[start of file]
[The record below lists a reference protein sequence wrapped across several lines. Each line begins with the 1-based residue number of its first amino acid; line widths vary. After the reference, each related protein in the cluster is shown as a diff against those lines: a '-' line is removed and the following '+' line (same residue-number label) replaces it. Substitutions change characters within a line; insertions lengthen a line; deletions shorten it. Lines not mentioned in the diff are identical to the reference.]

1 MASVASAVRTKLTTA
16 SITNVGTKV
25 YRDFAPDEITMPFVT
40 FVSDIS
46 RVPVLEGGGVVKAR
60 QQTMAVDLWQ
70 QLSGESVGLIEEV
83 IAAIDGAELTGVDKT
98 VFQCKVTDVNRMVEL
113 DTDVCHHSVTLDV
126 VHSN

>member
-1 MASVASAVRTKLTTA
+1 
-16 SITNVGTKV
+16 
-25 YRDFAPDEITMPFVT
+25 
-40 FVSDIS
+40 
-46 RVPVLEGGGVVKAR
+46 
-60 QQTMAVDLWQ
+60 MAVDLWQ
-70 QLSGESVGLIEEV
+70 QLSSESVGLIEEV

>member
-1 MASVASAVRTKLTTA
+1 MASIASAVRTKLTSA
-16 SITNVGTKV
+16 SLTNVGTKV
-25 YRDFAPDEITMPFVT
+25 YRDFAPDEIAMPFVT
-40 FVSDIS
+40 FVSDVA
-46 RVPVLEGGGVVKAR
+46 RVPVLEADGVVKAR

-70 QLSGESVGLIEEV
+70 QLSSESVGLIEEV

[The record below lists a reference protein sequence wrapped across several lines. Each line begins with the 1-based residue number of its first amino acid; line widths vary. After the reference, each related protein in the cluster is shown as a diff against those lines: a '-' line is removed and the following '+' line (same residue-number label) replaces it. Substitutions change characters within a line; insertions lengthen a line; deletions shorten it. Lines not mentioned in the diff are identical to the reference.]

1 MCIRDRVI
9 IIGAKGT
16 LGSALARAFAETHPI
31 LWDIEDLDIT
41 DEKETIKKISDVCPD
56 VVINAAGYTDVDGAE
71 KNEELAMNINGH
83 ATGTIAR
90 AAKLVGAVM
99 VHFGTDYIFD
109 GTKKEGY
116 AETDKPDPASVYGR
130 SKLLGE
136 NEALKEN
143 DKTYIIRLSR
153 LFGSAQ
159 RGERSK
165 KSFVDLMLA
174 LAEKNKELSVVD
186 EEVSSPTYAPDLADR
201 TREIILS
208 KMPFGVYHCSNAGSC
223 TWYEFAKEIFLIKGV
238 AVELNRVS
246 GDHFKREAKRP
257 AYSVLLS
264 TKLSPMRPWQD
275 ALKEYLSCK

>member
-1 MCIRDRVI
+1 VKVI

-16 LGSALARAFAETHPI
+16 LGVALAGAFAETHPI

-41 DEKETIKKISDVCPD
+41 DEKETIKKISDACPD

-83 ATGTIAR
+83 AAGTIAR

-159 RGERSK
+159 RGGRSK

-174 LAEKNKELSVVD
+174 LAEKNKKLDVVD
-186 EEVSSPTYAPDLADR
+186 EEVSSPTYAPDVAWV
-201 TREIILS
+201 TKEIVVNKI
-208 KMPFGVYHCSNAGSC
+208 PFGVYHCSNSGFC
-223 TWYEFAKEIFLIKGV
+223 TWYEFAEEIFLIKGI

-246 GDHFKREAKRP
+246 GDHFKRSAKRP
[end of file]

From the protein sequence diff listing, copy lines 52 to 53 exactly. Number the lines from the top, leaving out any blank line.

109 GTKKEGY
116 AETDKPDPASVYGR